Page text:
Take a Running "Vacation" to Reach Fitness Goals

There were times that I wanted to lay down in the middle of the road and scream “mercy,” but I came away from this “vacation” relaxed, rejuvenated, and wanting more.


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My idea of vacation typically involves a relaxing tropical locale, complete with an umbrella-adorned cocktail. But my most recent “vacation” was really a whirlwind weekend that involved running 20 miles in 24 hours; eating a sophisticated diet of peanut butter, bananas, and Powerbar gels; sleeping in a less-than-spacious 15-passenger van; and rising to a ripe body odor wake-up call.

No, I'm not crazy. I'm just a runner.

And last weekend I competed in the relay race through New Hampshire known as Reach the Beach, a 200-plus-mile road race starting in the New Hampshire mountains, spreading out through the beautiful countryside, and eventually finishing at Hampton Beach. Approximately 300 teams of 12 arguably insane/masochistic runners compete, with each team dividing into two vans to complete 36 separate legs, or three per runner.

Team Big Booty Ho greeted me (the newest member) with open arms and a contagious can-do spirit. The team was a group of mid-20 and 30-year old professionals—a mix of former athletes, road runners, and even those who preferred not to run and trained only two months of the year for that particular race.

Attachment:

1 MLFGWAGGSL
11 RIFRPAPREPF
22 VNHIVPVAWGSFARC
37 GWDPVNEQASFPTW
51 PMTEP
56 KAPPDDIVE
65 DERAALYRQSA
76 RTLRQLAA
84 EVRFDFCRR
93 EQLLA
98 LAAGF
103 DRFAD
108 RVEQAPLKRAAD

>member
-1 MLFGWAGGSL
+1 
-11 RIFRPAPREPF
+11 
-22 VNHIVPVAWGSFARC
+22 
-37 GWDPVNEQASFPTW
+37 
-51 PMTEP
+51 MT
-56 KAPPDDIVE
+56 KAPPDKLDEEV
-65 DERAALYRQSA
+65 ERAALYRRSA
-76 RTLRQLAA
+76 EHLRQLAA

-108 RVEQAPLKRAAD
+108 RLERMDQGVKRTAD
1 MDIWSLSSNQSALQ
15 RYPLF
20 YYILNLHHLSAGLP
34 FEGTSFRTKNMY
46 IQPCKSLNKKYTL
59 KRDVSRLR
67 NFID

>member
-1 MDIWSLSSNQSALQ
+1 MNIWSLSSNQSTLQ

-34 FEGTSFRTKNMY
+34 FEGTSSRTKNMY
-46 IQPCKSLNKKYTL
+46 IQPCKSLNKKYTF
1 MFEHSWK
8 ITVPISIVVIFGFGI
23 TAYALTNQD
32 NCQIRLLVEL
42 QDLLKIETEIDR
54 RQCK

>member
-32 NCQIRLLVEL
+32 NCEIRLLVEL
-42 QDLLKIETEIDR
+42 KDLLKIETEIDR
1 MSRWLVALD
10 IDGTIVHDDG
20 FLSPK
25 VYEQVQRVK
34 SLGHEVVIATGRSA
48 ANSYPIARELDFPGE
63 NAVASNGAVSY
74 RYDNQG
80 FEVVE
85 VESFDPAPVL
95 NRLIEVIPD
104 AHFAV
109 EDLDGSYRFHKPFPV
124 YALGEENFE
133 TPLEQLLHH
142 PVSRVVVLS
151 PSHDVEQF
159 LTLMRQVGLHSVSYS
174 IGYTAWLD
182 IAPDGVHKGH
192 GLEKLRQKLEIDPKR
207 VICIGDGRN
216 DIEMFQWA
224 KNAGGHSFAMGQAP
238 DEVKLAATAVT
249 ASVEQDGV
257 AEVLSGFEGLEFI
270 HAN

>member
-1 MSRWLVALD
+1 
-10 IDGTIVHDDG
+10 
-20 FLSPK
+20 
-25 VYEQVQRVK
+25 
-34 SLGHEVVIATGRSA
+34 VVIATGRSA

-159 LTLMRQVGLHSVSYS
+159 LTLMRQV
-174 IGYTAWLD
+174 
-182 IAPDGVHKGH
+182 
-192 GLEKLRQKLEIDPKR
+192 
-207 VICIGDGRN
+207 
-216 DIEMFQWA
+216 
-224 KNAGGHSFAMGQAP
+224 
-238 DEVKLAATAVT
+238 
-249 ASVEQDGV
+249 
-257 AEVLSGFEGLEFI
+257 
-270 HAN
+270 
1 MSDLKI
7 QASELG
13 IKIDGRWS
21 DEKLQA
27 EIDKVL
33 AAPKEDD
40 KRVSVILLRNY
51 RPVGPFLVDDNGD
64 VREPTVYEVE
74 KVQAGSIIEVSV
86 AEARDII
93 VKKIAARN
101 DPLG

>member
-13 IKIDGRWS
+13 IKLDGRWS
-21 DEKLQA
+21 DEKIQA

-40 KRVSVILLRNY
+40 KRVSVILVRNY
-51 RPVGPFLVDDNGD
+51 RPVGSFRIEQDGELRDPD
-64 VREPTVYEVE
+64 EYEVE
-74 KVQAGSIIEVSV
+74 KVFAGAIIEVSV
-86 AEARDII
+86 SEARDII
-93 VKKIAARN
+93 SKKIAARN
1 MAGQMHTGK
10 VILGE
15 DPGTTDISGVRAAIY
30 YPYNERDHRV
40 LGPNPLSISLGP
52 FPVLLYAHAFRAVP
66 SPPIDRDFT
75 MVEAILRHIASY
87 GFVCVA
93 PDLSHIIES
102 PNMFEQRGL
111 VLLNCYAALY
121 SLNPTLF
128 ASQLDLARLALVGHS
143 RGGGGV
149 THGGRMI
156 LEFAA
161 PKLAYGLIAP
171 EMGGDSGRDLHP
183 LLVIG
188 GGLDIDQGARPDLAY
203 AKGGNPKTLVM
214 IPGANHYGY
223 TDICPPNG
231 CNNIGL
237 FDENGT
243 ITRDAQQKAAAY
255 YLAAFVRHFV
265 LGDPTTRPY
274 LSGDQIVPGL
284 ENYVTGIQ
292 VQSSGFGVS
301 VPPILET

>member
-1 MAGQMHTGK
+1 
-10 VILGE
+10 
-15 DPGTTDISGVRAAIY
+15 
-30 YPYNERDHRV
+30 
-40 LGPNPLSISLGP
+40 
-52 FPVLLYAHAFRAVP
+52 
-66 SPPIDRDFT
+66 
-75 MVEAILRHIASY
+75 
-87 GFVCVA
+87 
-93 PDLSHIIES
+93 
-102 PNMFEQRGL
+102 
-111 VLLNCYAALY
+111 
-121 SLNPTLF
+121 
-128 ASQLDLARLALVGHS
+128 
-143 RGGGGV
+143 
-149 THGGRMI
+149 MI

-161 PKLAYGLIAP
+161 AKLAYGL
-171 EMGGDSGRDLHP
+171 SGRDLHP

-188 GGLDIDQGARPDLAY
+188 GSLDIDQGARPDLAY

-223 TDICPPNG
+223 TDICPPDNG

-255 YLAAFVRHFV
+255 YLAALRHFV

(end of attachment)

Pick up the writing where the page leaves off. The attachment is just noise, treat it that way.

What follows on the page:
While there were times during my three legs that I wanted to stop, lie down in the middle of the road, and scream “mercy” with my last panting breaths, I came away from this “vacation” relaxed, rejuvenated, and wanting more. But even if you dont have the time or endurance to trek through New Hampshire, there are a few quick ways you can take a vacation from your dull workout routine and embrace a new challenge.
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Never underestimate the value of a team. I havent been part of a team since I played high school basketball, and I forgot how much easier it is to push your body to the limit when you know you have people counting on you. If I even thought about walking, Id have to answer to 11 teammates, screaming out the window of our van. On the flip side, my team would also schedule stops during my long runs to pull off on the side of the road, play music, cheer me on, and encourage me to chase a group of particularly obnoxious caped runners. I couldnt help but lift my legs and push through whatever pain I was feeling. When one of our teammates was injured and couldnt compete his last leg, there were a number of runners who didnt hesitate to volunteer to add an extra run, sacrificing heavy legs for the satisfaction of completing what we started.


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Mara Betsch
Last Updated: September 29, 2009

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